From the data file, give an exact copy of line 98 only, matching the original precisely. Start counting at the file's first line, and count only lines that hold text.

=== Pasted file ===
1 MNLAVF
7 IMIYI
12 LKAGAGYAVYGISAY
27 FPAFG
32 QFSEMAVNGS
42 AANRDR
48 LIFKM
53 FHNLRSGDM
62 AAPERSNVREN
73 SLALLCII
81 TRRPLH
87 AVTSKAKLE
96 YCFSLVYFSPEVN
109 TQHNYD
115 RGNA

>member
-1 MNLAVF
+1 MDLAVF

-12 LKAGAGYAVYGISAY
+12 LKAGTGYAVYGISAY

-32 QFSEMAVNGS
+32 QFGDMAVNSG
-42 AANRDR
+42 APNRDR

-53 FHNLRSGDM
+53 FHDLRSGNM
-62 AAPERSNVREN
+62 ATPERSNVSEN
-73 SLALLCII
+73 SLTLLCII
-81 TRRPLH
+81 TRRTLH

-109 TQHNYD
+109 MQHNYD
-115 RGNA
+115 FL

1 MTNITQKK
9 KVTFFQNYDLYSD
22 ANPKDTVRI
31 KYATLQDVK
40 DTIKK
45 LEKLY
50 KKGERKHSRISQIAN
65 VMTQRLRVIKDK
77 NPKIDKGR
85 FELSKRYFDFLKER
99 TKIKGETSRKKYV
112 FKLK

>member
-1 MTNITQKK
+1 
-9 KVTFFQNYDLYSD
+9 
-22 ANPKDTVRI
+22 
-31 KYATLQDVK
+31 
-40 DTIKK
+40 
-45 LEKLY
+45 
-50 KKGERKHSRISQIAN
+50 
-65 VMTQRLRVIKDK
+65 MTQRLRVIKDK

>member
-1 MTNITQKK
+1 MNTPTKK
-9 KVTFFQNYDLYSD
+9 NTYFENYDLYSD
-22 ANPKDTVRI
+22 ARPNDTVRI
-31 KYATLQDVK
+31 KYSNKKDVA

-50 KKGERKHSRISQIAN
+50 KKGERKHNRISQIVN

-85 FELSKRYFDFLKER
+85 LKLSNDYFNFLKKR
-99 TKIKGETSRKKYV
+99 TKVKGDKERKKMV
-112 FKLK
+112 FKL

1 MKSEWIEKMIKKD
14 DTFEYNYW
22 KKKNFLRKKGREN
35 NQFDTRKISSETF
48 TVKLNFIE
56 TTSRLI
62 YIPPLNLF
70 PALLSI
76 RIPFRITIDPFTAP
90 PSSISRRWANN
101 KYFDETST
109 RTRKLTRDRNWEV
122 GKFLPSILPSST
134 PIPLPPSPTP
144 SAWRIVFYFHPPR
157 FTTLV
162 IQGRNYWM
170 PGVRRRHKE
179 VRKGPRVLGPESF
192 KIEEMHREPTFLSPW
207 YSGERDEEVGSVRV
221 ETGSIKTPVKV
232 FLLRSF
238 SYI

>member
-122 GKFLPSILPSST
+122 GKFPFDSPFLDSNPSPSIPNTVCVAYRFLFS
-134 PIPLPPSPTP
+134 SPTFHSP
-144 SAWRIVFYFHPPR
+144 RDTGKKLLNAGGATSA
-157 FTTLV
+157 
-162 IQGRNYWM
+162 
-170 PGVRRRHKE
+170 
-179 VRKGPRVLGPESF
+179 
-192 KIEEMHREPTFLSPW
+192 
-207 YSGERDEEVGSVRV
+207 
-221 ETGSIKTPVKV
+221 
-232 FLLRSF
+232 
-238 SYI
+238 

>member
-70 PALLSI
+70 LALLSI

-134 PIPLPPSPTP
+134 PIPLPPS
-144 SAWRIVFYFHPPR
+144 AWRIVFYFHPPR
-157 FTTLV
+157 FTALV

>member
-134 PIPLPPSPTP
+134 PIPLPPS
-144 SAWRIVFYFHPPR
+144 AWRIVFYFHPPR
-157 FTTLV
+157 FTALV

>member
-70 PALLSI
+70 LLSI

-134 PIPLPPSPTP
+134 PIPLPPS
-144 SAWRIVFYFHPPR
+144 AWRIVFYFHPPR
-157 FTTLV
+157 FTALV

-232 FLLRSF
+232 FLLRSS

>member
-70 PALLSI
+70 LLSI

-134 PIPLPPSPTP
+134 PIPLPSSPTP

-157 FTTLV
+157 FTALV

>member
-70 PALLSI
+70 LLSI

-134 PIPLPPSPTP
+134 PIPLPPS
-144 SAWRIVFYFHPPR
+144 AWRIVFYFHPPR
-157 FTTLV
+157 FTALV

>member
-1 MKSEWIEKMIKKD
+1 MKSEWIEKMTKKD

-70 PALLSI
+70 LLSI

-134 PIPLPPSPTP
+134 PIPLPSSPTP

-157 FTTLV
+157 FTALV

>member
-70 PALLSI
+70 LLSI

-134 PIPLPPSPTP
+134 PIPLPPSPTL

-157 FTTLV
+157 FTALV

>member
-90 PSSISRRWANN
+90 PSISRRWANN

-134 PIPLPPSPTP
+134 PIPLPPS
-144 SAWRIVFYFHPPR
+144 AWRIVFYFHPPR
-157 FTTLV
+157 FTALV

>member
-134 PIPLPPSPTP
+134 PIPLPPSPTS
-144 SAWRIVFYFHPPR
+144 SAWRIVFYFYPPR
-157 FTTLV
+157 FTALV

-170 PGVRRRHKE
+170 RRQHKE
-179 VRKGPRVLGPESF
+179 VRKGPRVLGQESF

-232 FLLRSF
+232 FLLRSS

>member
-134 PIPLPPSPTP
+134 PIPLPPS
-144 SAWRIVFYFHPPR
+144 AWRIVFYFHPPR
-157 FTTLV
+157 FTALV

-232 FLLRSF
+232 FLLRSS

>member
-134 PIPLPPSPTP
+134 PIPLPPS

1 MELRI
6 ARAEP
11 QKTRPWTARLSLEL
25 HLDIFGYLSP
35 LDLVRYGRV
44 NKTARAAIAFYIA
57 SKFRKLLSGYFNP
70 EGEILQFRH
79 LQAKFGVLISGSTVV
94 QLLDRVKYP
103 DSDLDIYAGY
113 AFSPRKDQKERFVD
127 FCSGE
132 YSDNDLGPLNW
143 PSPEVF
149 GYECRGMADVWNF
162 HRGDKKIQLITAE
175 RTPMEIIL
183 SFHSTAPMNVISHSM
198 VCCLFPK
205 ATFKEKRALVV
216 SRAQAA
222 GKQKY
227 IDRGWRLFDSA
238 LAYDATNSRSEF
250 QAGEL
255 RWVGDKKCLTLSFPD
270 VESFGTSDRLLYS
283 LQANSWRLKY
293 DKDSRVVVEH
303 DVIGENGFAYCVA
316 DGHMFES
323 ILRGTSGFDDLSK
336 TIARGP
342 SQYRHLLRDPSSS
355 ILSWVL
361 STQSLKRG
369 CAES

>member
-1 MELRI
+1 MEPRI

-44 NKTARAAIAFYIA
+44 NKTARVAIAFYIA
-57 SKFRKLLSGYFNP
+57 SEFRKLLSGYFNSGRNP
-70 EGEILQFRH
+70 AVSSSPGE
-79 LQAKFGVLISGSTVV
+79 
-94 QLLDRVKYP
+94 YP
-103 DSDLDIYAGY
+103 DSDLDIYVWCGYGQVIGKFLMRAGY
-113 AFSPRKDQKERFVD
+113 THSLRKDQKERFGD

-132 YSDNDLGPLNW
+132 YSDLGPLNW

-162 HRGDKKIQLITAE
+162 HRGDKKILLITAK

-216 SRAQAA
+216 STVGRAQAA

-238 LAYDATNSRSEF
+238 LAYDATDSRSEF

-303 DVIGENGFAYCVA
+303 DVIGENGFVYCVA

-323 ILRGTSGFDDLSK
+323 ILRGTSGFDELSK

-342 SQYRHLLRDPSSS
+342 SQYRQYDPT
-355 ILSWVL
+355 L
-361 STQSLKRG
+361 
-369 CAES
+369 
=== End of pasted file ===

157 FTTLV